NAPA, Calif. — Derek Carr has a knack for living out his dreams.
As a boy, it wasn’t enough to hope to become an NFL quarterback like his brother David. He wanted to play for the Raiders, the team he grew up supporting. And it wasn’t enough to hope to follow David’s path by playing at Fresno State. He wanted to have his college number retired like him, too.
Today, at age 26, Carr is the Raiders’ franchise quarterback. His No. 4 jersey is scheduled to be retired at Fresno State in a few weeks.
That just leaves the big one.
“Win a Super Bowl,” Carr said. “And not just one but multiple.”
To some, that may sound ambitious — some of the NFL’s greatest quarterbacks can go their entire careers without a title, let alone two. But ambition is partly what has driven Carr this far. He recently discussed that goal as well as the upcoming Fresno State retirement, his comments indicative of his journey to date.
David’s jersey was retired in 2005.
Derek Carr was 14 at the time, a freshman at Clements High in Sugar Land, Texas. David’s No. 8 is one of six jerseys retired at Bulldog Stadium before Carr’s upcoming ceremony on Sept. 2.
“Every time I walked down that ramp for practice, a game, a lift, a run at 6 a.m. … I would look up and see ‘Carr No. 8,’ and it was motivating every single day that I’m going to get my name up there,” Carr said. “It was a reminder. I can remember times in some of the hardest games where I would look up, and I’d see it, and it was just a reminder of how hard I needed to go in that game. …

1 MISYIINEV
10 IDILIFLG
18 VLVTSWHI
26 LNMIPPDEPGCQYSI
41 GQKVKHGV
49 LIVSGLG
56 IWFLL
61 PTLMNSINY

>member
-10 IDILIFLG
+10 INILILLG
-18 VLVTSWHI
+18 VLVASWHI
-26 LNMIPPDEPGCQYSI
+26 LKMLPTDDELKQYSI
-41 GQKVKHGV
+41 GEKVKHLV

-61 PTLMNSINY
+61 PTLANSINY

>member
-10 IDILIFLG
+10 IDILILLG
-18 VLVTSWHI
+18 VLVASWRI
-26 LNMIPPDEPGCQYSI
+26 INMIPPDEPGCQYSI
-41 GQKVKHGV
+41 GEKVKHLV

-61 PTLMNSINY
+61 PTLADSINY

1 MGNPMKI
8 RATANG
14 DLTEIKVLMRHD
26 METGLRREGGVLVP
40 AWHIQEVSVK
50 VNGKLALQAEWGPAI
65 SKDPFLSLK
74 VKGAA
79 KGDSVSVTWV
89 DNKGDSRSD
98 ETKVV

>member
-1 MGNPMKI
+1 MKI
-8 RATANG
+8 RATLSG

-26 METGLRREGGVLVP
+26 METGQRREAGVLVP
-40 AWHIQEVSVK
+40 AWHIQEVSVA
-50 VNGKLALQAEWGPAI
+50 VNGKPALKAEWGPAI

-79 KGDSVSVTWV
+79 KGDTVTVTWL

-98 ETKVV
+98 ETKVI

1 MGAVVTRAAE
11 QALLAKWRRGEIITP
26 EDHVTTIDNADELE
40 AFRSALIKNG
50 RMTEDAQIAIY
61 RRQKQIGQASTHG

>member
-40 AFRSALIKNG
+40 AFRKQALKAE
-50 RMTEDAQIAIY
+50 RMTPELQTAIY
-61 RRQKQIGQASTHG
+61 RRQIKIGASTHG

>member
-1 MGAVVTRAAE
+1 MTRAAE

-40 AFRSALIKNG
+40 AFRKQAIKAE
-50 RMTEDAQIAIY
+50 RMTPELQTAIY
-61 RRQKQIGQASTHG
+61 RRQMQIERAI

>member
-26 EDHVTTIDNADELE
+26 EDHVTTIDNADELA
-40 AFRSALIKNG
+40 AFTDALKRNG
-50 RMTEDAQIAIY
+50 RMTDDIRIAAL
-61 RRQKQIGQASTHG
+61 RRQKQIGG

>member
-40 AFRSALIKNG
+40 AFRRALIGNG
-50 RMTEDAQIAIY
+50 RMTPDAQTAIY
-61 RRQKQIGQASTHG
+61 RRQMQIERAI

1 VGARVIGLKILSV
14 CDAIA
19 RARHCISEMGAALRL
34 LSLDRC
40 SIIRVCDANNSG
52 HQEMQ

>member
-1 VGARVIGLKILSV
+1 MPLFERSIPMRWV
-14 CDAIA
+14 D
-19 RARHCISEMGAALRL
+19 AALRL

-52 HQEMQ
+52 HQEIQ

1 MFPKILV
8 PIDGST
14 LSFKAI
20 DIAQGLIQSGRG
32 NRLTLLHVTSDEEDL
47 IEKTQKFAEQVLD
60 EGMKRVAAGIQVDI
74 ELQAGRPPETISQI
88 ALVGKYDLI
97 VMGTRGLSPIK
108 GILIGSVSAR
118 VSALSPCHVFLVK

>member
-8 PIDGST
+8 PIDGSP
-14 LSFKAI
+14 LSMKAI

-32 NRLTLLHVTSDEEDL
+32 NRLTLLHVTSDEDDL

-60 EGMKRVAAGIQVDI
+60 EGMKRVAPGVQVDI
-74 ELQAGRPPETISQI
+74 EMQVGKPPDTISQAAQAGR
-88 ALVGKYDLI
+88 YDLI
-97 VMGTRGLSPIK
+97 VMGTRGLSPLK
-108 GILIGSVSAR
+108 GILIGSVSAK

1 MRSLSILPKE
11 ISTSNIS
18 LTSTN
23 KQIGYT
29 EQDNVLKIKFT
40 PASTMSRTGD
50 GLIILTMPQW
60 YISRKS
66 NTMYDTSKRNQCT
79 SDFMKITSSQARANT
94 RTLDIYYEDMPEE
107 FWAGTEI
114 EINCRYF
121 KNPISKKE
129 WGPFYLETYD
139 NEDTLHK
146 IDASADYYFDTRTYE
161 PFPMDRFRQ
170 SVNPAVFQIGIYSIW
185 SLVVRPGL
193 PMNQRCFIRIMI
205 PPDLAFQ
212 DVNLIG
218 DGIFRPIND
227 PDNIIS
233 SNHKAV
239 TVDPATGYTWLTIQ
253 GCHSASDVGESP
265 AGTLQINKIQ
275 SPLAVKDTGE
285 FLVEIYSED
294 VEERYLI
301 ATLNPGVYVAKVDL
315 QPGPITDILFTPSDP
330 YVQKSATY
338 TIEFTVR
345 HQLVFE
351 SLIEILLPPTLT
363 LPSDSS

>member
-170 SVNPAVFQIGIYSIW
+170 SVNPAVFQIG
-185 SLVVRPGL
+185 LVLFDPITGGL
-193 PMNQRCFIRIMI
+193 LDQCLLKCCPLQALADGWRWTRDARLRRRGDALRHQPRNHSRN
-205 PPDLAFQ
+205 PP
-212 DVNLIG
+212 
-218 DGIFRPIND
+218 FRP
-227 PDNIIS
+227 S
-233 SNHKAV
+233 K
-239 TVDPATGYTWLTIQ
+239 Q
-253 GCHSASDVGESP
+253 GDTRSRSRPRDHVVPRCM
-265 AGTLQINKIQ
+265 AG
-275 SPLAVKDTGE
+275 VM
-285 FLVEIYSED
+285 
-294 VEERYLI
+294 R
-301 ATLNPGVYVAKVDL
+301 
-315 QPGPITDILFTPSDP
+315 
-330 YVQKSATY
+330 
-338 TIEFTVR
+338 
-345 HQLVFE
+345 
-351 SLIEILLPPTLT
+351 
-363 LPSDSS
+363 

“It sounds silly to some people, but I wanted to leave my imprint on that community and on that school. The fact that they called and they want to do that is a dream come true. It was one of my top goals. I have a lot of goals, but there’s very few at the top that I wanted to reach and for my football career that was one of them. It really is a humbling thing. I was very emotional when they told me.”
Imagine a Super Bowl or two.
Carr and the Raiders expect to have a window to contend, a window that appears open now. Their roster is very much still coming together in training camp at a number of key places, be it offensive tackle, linebacker, the secondary and on special teams. But a young core is clearly in place between the likes of Carr, defensive end Khalil Mack and wide receiver Amari Cooper.
Carr did not become the Raiders’ quarterback alone. It required a support system and flat-out luck.
He didn’t earn his jersey retirement alone. Again, it required a supporting cast and some luck.
Winning Super Bowls will be no different. He cannot do it alone, and the achievement would be far from all about him.
“That is for our city, for our fans, for my teammates, these coaches, all of us that are away from our family in this silly, little hotel for weeks on end. The hours that we put in, there is so much that I could get into that I want to win that so badly for everybody else because there’s nothing like … I’ll never forget when we won that game my rookie year versus Kansas City.
“We won one game, we were 1-10, and to sit there and watch everybody celebrate, there’s nothing like it. I just sat there and enjoyed it. That’s probably number one.”
Contact reporter Michael Gehlken at firstname.lastname@example.org. Follow @GehlkenNFL on Twitter.